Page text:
Poster Presentation 35th Lorne Cancer Conference 2023

Modelling Single Agent Apoptosis to Rationalise Multi-Agent Chemotherapy in High-Risk Neuroblastoma (#157)

Jeremy ZR Han 1 , Monica Phimmachanh 1 , Sharissa L Latham 1 , Alvin Kamili 2 , Jamie Fletcher 2 , David R Croucher 1
  1. Garvan Institute of Medical Research, Darlinghurst, NSW, Australia
  2. Children's Cancer Institute Australia, Lowy Cancer Research Centre, UNSW, Sydney, Kensington, NSW, Australia

High-risk neuroblastoma is an aggressive and invasive paediatric malignancy, with few actionable somatic mutations. As such, intense multi-agent chemotherapy remains the standard-of-care. We previously demonstrated that patient-specific modelling of chemotherapy-induced apoptotic signalling can stratify neuroblastoma patient cohorts and provide robust biomarkers of patient survival (Fey et al., 2015, Science Signaling). However, there is little understanding of the combined mechanism of action induced by the multi-agent chemotherapy regimens used in the clinic.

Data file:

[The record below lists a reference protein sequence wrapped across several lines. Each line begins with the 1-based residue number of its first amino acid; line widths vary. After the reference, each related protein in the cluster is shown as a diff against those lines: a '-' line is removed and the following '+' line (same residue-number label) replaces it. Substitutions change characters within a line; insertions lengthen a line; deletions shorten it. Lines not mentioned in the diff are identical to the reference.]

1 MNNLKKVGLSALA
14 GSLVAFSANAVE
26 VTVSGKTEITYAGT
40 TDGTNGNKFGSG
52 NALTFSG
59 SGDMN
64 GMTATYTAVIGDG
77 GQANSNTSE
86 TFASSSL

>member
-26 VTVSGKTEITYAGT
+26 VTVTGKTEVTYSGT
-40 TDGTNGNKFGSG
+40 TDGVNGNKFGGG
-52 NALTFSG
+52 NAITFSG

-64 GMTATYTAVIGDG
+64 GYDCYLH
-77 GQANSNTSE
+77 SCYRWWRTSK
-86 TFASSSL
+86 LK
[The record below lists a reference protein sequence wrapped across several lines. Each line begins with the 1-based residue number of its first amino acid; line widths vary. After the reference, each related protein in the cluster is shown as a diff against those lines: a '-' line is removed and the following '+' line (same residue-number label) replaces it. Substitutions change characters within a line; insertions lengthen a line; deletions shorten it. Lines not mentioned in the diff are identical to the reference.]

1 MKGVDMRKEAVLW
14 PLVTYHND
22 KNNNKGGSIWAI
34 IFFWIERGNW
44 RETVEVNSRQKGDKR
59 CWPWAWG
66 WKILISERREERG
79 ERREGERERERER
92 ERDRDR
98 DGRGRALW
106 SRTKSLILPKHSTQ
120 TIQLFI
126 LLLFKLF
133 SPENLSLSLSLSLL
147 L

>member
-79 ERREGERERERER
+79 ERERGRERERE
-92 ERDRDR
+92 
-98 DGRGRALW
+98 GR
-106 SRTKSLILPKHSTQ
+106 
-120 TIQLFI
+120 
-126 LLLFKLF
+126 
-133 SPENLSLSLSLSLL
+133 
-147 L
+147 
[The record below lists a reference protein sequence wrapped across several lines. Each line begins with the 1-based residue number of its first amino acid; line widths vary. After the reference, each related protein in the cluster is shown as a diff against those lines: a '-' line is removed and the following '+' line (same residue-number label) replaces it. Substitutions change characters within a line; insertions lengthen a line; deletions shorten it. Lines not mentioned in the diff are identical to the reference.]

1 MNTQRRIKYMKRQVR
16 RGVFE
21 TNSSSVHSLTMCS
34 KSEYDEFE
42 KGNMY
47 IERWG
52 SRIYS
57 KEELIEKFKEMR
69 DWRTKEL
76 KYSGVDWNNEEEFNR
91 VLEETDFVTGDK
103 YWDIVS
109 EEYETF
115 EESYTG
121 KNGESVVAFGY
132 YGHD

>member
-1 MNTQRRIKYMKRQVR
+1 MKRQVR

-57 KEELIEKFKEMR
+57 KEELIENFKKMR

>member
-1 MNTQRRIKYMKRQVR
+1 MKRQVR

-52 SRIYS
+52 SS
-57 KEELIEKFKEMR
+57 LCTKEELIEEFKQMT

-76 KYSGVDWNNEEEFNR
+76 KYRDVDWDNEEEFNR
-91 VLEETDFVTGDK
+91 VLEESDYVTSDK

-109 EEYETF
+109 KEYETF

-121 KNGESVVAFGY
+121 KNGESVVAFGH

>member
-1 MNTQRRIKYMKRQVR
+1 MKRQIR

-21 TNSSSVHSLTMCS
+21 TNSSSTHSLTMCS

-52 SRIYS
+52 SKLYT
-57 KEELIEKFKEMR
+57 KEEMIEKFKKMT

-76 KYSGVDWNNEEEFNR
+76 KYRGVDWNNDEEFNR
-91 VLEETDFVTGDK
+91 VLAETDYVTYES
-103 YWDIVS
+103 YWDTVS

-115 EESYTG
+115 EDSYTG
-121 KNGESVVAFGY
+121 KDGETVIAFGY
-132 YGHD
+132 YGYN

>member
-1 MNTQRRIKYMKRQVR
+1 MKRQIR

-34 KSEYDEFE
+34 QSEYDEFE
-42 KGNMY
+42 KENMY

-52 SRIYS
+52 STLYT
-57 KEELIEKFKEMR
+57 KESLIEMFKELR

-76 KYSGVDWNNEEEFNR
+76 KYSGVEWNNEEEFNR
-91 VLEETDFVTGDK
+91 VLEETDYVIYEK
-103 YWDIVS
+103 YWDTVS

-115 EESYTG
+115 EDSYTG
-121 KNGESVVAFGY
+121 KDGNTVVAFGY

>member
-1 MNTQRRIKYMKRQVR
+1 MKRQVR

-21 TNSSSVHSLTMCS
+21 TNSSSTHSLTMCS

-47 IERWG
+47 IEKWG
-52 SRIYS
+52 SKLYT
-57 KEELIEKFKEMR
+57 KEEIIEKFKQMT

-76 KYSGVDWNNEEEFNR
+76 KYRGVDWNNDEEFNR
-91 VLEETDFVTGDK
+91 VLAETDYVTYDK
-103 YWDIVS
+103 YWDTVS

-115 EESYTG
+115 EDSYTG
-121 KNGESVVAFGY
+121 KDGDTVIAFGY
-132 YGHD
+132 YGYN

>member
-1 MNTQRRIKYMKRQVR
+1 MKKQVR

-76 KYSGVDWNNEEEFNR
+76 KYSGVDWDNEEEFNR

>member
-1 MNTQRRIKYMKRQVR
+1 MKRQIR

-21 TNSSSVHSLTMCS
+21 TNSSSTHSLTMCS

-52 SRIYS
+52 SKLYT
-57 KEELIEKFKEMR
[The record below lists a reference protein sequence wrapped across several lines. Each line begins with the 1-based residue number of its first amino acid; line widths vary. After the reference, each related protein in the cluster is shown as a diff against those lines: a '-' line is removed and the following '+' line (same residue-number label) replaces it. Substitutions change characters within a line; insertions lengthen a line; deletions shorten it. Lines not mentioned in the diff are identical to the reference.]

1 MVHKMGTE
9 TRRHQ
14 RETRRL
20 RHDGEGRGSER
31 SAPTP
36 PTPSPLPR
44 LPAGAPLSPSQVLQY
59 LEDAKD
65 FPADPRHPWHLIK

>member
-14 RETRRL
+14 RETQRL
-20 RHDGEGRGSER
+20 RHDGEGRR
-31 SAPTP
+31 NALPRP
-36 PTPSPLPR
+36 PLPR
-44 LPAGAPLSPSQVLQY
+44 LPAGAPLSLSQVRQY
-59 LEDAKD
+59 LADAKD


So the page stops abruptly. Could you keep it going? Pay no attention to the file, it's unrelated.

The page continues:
Here we have applied a network-wide, systems level approach to identify drug-specific apoptotic signalling axes which we have used to identify and define the emergence of synergy between relevant chemotherapy drug combinations. Firstly, a functional genomics screen was performed on a high content cellomics platform with a siRNA library of 200 apoptotic genes with current standard-of-care chemotherapy and preclinical drugs. Multi-dimensional analysis of this dataset elegantly demonstrated that synergy between any two chemotherapy drugs is proportional to the magnitude of divergence in apoptotic signalling between individual drugs.

The key drug-specific apoptotic signalling nodes underlying this synergy were validated using genetically incorporated fluorescent biosensors, endogenously tagging and multiplexed IF. These tools allowed us to perform high-throughput kinetic live cell analysis at the single cell resolution. Optimised drug combinations were further validated in vivo using matched PDXs of treatment naïve and relapsed tumours.

Collectively, our data has demonstrated that synergistic combinations emerge from the differential utilization of apoptotic signaling pathways by each single agent, regardless of the direct molecular target of each drug. This is contrary to the current dogma of utilising drugs with different molecular targets in combination chemotherapy. This research will therefore inform the development of precision medicine approaches with the aim to improve patient outcomes for high-risk neuroblastoma.